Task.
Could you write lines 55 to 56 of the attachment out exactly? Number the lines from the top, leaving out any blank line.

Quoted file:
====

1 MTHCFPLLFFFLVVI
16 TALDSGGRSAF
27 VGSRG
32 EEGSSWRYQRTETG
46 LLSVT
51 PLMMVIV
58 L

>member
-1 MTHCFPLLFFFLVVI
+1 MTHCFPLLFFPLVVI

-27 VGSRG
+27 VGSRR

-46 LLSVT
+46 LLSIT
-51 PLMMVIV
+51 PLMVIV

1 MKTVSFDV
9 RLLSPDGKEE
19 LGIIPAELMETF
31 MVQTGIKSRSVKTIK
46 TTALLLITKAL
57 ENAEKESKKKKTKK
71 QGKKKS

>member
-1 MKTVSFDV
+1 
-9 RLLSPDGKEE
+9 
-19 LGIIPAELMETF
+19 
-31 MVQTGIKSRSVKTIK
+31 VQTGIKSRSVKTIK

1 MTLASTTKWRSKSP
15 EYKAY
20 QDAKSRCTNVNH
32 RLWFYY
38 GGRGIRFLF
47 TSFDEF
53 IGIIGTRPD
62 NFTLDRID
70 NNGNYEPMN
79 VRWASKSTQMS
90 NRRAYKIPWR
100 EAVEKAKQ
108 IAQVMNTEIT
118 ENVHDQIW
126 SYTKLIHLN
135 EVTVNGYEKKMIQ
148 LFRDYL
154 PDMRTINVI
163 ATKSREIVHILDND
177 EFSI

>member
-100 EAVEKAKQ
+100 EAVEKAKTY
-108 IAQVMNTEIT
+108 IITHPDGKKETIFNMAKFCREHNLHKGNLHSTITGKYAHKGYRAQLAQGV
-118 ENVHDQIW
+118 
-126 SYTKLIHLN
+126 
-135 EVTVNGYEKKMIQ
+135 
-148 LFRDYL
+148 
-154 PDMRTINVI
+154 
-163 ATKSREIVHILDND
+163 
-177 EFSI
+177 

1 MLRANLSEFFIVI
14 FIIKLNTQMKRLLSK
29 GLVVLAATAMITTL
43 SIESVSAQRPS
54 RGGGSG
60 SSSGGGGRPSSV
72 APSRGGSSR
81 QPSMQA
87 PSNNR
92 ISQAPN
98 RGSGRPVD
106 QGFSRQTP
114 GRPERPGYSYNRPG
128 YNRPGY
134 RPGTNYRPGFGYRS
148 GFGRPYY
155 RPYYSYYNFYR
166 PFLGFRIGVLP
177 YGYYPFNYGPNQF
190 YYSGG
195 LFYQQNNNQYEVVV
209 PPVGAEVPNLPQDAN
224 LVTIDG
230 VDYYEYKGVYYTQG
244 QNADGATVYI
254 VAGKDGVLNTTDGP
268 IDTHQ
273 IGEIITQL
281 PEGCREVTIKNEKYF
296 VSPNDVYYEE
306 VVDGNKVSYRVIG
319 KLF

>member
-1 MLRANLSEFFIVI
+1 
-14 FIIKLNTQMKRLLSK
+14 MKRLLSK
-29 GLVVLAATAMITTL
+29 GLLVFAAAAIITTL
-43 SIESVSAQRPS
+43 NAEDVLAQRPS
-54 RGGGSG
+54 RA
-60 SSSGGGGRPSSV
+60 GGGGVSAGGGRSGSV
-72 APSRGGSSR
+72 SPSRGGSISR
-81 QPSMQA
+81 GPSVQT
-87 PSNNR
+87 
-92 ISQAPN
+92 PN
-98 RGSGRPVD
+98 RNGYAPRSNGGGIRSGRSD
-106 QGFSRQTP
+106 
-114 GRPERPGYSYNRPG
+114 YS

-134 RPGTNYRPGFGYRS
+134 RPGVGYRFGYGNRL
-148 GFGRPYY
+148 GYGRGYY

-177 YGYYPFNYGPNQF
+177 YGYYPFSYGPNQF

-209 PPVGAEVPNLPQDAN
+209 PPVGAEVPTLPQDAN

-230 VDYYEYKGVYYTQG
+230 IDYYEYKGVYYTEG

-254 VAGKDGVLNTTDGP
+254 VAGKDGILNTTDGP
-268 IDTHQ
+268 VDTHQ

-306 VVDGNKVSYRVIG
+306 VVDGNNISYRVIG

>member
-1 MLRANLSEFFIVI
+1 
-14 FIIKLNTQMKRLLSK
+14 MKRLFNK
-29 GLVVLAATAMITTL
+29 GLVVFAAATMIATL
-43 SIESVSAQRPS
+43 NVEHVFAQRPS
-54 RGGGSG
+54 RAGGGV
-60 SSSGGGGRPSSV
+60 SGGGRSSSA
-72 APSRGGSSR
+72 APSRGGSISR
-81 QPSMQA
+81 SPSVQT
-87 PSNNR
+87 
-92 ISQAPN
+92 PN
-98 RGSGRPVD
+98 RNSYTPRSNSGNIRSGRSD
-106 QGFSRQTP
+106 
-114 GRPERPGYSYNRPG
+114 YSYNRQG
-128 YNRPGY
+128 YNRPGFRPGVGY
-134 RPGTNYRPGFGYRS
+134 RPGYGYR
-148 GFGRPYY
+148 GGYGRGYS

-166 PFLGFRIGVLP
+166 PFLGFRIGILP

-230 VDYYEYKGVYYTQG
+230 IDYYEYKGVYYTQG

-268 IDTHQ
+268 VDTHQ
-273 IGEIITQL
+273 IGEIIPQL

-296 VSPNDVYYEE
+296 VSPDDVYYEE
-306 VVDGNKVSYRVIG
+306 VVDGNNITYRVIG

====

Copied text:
+100 EAVEKAKTY
-108 IAQVMNTEIT